The second Japanese title published recently from Hesperus Worldwide, is this collection of two novellas from Shiro Hamao, 濱尾 四郎 (1896-1935), a public prosecutor with aristocratic lineage, this fluid and at times poetical translation comes again from J. Keith Vincent, (A Riot of Goldfish), who was the joint recipient of the 2011' U.S Friendship Commission Prize for the Translation of Japanese Literature'. Both of these short pieces were originally published in the literary magazine Shinseinen, in 1929, these were the first stories that Hamao had published. The Devil's Disciple/Akuma no deshi is a tale of thwarted love between the genders and takes the form of a written confession, Shimaura Eizo finds himself accused of murdering a young woman and awaiting trial but as he confesses to Tsuchida Hachiro, who in his old university days Shimaura became infatuated with, it could be that he is charged with the wrong murder. The confession starts by recalling their university days together where the two young men formed a relationship, the older Tsuchida became a mentor to the younger Shimaura who fell under his guidance, teaching him the world of literature, introducing him to Poe, Doyle and Freeman also lecturing him on the world of Carpenter and Whitman, I found myself stimulated by the criminal and the bizarre, Shimaura writes. But Shimaura was dumped when Tsuchida becomes attracted to a younger man at the university. Devastated by this split Shimaura drifts into a desolate life until he meets Sueko, he acknowledges the difference between himself and Tsuchida finding that he is attracted to both sexes. The two find a mutual affection but this relationship comes to an end when a husband is found for Sueko, and Shimaura quits the university and finds himself drifting again, picking up translating work and writing articles for magazines, he manages to scrape by, but always keeping enough money aside for alcohol and his 'sleeping powder'. He meets Tsuyuko who becomes his dutiful wife despite it being on his side a loveless marriage, at first Shimaura can tolerate the situation but his wife becomes a source of irritation to him, her obsessive subservience further annoys him. Randomly he meets Sueko on the street and learns that her husband died in the Kanto Earthquake, and she now lives alone. By this time Shimaura has become quite addicted to sleeping powder and takes vast prescriptions, quantities that would usually kill a person not used to it's effects. Trying to provoke Tsuyuko into leaving him proves fruitless as she tolerates him being with other women, Shimaura begins to spend more time with Sueko, wanting to get rid of Tsuyuko, Shimaura devises a way of murdering her, although due to a tragic intervention, things don't go the way he had planned.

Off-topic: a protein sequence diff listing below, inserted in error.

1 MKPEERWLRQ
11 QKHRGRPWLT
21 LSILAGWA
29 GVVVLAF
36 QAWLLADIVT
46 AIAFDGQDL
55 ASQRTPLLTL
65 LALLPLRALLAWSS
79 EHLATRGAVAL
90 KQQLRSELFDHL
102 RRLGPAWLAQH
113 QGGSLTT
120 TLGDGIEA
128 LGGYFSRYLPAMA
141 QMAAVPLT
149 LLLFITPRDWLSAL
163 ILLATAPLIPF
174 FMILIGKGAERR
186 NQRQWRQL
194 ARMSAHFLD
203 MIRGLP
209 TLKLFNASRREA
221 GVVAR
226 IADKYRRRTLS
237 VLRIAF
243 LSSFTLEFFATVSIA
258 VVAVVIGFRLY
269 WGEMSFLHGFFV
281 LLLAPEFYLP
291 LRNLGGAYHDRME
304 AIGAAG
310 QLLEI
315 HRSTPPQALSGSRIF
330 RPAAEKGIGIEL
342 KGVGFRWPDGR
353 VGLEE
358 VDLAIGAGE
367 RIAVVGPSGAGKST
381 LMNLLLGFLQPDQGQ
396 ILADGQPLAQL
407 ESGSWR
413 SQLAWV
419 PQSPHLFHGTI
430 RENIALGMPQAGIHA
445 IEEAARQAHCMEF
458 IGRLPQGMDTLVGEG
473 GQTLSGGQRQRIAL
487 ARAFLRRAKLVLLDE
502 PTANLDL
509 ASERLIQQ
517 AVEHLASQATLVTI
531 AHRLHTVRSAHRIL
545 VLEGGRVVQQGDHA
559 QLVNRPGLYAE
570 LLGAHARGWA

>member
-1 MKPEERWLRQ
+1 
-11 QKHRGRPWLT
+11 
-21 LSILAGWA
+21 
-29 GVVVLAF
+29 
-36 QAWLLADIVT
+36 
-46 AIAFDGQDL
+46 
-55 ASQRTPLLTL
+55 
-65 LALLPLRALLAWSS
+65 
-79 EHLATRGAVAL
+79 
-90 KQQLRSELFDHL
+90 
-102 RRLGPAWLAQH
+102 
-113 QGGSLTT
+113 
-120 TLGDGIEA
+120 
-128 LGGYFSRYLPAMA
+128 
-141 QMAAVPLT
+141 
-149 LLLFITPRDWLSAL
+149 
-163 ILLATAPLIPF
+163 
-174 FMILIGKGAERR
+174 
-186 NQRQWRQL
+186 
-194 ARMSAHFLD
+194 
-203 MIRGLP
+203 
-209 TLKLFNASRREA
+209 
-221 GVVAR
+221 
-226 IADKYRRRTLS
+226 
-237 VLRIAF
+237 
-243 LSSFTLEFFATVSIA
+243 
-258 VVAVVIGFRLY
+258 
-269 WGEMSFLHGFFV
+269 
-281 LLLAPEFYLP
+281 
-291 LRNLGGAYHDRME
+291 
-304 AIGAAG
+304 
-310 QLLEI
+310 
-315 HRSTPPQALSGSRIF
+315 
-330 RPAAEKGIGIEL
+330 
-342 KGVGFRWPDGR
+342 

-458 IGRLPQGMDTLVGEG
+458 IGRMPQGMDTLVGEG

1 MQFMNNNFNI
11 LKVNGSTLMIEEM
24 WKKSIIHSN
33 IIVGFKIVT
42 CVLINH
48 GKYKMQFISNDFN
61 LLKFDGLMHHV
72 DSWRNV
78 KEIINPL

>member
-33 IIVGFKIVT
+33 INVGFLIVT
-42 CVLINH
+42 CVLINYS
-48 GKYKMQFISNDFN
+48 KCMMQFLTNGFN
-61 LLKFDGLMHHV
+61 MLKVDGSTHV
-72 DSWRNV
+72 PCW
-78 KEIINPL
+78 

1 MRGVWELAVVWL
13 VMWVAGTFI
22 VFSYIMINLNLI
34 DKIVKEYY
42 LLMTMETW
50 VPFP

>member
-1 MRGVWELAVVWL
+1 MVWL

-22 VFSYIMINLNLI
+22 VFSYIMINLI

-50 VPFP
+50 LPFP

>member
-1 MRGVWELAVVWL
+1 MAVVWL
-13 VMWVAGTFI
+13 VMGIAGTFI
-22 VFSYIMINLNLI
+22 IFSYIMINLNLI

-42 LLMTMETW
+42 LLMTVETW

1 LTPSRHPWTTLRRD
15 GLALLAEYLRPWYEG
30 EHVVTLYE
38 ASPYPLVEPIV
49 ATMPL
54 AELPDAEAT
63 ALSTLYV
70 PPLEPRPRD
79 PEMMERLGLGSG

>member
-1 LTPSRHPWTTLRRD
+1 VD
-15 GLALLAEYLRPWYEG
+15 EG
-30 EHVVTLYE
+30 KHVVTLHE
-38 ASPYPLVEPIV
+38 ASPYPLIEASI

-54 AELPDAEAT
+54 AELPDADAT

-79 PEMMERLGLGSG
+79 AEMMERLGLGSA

The second story is called Did He Kill Them?/Kare ga koroshita ka, this story is at first narrated by a barrister who becomes embroiled in what at first appears to be an obvious case, he examines the circumstantial evidence, a married couple are found murdered, stabbed to death, the woman's lover is found at the scene with a bloodied blade. This seemingly obvious scenario harbours an intricate maze of hidden attractions between the four characters that Hamao masterly weaves without revealing the actuality of it until Otera Ichiro's last statement is found after he has been executed for the murder of Seizo Oda and his wife Michiko. At the heart of this story, (as Ichiro suspects), lies perhaps a sadistic game, Michiko a beautiful young woman is caught, or so it appears in an abusive marriage, although appearances lead to much darker motives, she takes pleasure in toying with young men's affections, as Ichiro discovers that Michiko has feelings for his friend Tomoda Takeshi, Ichiro's jealousy begins to push him to the brink, the second half of the story switches to being Ichiro's telling of the actual events. Out of the two novellas presented here this one lingered with me the longest after putting the book down and captures Hamao's ingenuity at crafting a complex psychological study from a seemingly simple opening. The translation of these stories broadens further the picture of early Showa Era literature, the stories dip into a number of genres; legal procedure, (as Hamao was a public prosecutor), detective noir, and ero-guro-nansensu, (erotic grotesque nonsense), the influence of these can be read in these stories. In his introduction J. Keith Vincent highlights that Hamao was an early advocate of gay rights, noting that in pre-modern Japan homosexuality was widely accepted, but by the 1930's modern sexual theory had recast it as a pathology and a perversion. Hamao was one of the first writers to oppose this. Hamao was a contemporary of the mystery writer Edogawa Rampo but died early in 1935.
The Devil's Disciple at Hesperus Press
Japanese Literature Challenge 5